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ITER

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ITER is a large international fusion experiment aimed at demonstrating the scientific and technological feasibility of fusion energy.

ITER (Latin for "the way") will play a critical role advancing the worldwide availability of energy from fusion — the power source of the sun and the stars.

To produce practical amounts of fusion power on earth, heavy forms of hydrogen are joined together at high temperature with an accompanying production of heat energy. The fuel must be held at a temperature of over 100 million degrees Celsius. At these high temperatures, the electrons are detached from the nuclei of the atoms, in a state of matter called plasma.

Fooling fusion fuel: How to discipline unruly plasma

The process designed to harvest on Earth the fusion energy that powers the sun and stars can sometimes be tricked. Researchers at the U.S. Department of Energy’s (DOE) Princeton Plasma Physics laboratory have derived and demonstrated a bit of slight-of-hand called “quasi-symmetry” that could accelerate the development of fusion energy as a safe, clean and virtually limitless source of power for generating electricity. 

Fooling fusion fuel: How to discipline unruly plasma

The process designed to harvest on Earth the fusion energy that powers the sun and stars can sometimes be tricked. Researchers at the U.S. Department of Energy’s (DOE) Princeton Plasma Physics laboratory have derived and demonstrated a bit of slight-of-hand called “quasi-symmetry” that could accelerate the development of fusion energy as a safe, clean and virtually limitless source of power for generating electricity. 

Exploring Women’s History Month: A PPPL researcher discusses her perspective

As the Princeton Plasma Physics Laboratory celebrates International Women’s Day March 8 and Women’s History Month throughout March, we asked some of our staff members to tell us what Women’s History Month means to them. This is the first of a weekly series throughout March.

Name: Anna Teplukhina

Position: Postdoctoral researcher, ITER and Tokamaks

How long at PPPL: Two years

Describe your job:

National panel chaired by PPPL expert urges the government and private sector to produce net electricity in fusion pilot plant by 2035-2040

The U.S. should immediately invest in resolving the scientific and technical issues in designing and building a fusion-powered pilot plant to operate in the 2035-2040 time range as a stepping stone to a commercial fusion plant that would fire up by 2050. Calling for the acceleration was a 93-page report put together by a panel of the National Academies of Sciences, Engineering, and Medicine (NASEM) chaired by Richard J. Hawryluk, associate director for fusion at the U.S.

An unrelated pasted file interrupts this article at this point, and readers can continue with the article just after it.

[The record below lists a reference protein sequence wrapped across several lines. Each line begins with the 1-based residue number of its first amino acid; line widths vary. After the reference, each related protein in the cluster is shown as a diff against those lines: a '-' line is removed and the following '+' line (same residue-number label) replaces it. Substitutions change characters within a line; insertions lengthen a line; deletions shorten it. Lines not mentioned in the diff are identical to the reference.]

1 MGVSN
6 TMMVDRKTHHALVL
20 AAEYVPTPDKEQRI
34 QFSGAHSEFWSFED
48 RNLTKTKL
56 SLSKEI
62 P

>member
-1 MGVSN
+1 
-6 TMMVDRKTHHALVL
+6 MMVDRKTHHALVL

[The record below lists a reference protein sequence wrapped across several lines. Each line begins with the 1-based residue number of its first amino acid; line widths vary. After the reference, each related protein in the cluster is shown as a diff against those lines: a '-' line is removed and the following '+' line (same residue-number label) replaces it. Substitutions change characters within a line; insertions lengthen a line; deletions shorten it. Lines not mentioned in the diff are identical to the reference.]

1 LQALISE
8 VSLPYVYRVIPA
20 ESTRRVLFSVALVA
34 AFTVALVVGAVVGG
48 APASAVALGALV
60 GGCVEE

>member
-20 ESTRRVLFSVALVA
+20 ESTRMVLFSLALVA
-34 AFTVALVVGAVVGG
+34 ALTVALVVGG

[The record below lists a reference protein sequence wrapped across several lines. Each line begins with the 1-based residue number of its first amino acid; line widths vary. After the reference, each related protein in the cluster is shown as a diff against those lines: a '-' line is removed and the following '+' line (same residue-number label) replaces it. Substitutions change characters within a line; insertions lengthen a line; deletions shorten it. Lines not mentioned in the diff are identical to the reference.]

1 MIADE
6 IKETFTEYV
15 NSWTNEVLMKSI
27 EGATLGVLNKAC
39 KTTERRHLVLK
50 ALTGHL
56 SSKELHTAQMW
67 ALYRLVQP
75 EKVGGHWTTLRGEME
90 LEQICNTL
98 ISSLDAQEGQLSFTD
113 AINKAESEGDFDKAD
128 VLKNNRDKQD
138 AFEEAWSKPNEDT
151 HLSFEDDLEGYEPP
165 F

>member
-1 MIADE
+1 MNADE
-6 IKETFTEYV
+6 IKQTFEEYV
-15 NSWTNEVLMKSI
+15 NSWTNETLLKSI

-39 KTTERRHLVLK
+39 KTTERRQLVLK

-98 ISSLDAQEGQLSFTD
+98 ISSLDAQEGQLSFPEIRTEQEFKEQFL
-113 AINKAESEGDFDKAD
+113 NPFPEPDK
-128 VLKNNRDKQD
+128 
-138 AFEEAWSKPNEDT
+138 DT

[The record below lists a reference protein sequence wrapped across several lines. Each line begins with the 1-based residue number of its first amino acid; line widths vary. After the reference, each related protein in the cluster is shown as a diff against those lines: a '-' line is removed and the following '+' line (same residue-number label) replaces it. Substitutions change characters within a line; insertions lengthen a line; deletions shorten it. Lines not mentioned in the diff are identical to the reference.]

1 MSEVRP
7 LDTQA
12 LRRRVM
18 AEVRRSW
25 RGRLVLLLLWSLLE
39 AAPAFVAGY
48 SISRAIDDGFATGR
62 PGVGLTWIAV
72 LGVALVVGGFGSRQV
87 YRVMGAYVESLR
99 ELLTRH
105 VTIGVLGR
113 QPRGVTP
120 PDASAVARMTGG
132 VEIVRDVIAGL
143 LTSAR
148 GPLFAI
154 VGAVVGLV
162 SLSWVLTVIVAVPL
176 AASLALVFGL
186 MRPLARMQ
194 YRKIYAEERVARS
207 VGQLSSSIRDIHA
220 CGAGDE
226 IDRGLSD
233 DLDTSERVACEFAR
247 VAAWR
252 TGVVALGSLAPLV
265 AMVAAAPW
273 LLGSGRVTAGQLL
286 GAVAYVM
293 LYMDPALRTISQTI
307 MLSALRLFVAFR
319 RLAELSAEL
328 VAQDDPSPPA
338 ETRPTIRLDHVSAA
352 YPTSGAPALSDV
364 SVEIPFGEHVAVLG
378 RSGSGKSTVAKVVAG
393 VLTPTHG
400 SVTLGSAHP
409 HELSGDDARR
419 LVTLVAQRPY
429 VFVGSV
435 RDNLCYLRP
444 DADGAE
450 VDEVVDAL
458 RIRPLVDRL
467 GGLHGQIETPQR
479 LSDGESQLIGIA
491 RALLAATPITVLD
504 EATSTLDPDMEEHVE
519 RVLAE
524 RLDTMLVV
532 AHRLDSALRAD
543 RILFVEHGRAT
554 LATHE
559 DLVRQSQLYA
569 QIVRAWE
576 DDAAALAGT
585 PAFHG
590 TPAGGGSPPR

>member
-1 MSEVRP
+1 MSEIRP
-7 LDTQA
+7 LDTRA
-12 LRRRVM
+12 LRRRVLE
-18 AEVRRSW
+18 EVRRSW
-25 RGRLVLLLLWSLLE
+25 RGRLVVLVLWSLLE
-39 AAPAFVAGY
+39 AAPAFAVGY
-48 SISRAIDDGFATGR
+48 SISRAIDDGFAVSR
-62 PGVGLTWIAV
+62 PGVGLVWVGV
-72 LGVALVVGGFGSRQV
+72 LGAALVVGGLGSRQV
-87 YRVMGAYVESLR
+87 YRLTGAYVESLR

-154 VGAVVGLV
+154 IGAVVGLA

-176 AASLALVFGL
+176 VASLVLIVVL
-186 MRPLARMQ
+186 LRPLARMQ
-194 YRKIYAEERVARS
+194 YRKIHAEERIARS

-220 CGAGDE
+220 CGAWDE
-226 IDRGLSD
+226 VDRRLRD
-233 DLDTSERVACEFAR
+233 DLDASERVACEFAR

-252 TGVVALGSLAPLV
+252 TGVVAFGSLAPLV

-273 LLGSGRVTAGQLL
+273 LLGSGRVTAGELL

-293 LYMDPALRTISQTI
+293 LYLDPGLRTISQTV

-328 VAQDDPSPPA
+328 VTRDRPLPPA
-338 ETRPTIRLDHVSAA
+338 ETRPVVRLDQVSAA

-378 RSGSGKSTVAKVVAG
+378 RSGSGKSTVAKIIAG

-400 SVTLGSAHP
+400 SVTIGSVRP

Extreme-scale computing and AI help forecast a promising outlook for divertor heat-loads in next-step fusion reactors

Efforts to duplicate on Earth the fusion reactions that power the sun and stars for unlimited energy must contend with extreme heat-load density that can damage the doughnut-shaped fusion facilities called tokamaks, the most widely used laboratory facilities that house fusion reactions, and shut them down.

Extreme-scale computing and AI help forecast a promising outlook for divertor heat-loads in next-step fusion reactors

Efforts to duplicate on Earth the fusion reactions that power the sun and stars for unlimited energy must contend with extreme heat-load density that can damage the doughnut-shaped fusion facilities called tokamaks, the most widely used laboratory facilities that house fusion reactions, and shut them down.

Scientists develop forecasting technique that could help advance quest for fusion energy

Bringing the power of the sun to Earth requires sound theory, good engineering, and a little finesse. The process entails trapping charged, ultra-hot gas known as plasma so its particles can fuse and release enormous amounts of energy. The most widely used facilities for this process are doughnut-shaped tokamaks that hold plasma in place with strong magnets that are precisely shaped and positioned.

PPPL ramps up activities for diagnostics for ITER fusion experiment

The U.S. Department of Energy’s (DOE) Princeton Plasma Physics Laboratory (PPPL) has launched engineering design activity on several plasma diagnostic systems for ITER, the international fusion experiment now under construction in France. When installed on the ITER tokamak, these diagnostics will allow scientists to make measurements needed to understand the behavior of the hot super-charged gas called plasma under fusion conditions in which ITER will produce for the first time a self-sustaining or burning plasma.  

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